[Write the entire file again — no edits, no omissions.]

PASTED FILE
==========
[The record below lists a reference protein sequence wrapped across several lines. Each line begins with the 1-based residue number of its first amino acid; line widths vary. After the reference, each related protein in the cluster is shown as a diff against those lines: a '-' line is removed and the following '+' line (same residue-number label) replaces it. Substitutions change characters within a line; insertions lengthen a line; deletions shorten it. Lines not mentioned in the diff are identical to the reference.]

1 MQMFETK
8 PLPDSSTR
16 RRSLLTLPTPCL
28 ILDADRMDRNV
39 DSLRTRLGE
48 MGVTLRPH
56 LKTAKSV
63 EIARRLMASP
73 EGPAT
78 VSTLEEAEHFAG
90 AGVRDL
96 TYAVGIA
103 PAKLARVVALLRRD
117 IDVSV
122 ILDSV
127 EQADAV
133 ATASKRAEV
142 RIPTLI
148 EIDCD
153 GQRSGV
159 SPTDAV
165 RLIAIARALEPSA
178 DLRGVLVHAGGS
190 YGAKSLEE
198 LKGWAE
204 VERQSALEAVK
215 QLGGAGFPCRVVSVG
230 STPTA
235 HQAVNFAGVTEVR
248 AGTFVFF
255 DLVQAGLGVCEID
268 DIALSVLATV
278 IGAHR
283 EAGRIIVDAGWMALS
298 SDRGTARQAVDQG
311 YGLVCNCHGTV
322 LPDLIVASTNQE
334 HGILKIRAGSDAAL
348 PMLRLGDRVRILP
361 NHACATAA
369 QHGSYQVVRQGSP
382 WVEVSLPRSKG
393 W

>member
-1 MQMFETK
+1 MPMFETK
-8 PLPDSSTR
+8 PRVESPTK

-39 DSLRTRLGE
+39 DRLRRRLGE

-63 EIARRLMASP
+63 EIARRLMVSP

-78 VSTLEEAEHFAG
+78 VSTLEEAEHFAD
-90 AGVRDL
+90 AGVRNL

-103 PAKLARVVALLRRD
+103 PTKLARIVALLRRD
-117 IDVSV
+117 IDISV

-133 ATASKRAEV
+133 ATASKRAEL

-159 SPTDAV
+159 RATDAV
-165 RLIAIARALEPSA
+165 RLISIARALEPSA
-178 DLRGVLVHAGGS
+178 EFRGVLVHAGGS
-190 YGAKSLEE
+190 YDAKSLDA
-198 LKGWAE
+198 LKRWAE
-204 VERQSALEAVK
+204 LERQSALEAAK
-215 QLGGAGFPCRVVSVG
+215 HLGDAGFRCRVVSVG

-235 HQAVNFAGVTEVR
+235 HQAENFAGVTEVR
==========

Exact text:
[The record below lists a reference protein sequence wrapped across several lines. Each line begins with the 1-based residue number of its first amino acid; line widths vary. After the reference, each related protein in the cluster is shown as a diff against those lines: a '-' line is removed and the following '+' line (same residue-number label) replaces it. Substitutions change characters within a line; insertions lengthen a line; deletions shorten it. Lines not mentioned in the diff are identical to the reference.]

1 MQMFETK
8 PLPDSSTR
16 RRSLLTLPTPCL
28 ILDADRMDRNV
39 DSLRTRLGE
48 MGVTLRPH
56 LKTAKSV
63 EIARRLMASP
73 EGPAT
78 VSTLEEAEHFAG
90 AGVRDL
96 TYAVGIA
103 PAKLARVVALLRRD
117 IDVSV
122 ILDSV
127 EQADAV
133 ATASKRAEV
142 RIPTLI
148 EIDCD
153 GQRSGV
159 SPTDAV
165 RLIAIARALEPSA
178 DLRGVLVHAGGS
190 YGAKSLEE
198 LKGWAE
204 VERQSALEAVK
215 QLGGAGFPCRVVSVG
230 STPTA
235 HQAVNFAGVTEVR
248 AGTFVFF
255 DLVQAGLGVCEID
268 DIALSVLATV
278 IGAHR
283 EAGRIIVDAGWMALS
298 SDRGTARQAVDQG
311 YGLVCNCHGTV
322 LPDLIVASTNQE
334 HGILKIRAGSDAAL
348 PMLRLGDRVRILP
361 NHACATAA
369 QHGSYQVVRQGSP
382 WVEVSLPRSKG
393 W

>member
-1 MQMFETK
+1 MPMFETK
-8 PLPDSSTR
+8 PRVESPTK

-39 DSLRTRLGE
+39 DRLRRRLGE

-63 EIARRLMASP
+63 EIARRLMVSP

-78 VSTLEEAEHFAG
+78 VSTLEEAEHFAD
-90 AGVRDL
+90 AGVRNL

-103 PAKLARVVALLRRD
+103 PTKLARIVALLRRD
-117 IDVSV
+117 IDISV

-133 ATASKRAEV
+133 ATASKRAEL

-159 SPTDAV
+159 RATDAV
-165 RLIAIARALEPSA
+165 RLISIARALEPSA
-178 DLRGVLVHAGGS
+178 EFRGVLVHAGGS
-190 YGAKSLEE
+190 YDAKSLDA
-198 LKGWAE
+198 LKRWAE
-204 VERQSALEAVK
+204 LERQSALEAAK
-215 QLGGAGFPCRVVSVG
+215 HLGDAGFRCRVVSVG

-235 HQAVNFAGVTEVR
+235 HQAENFAGVTEVR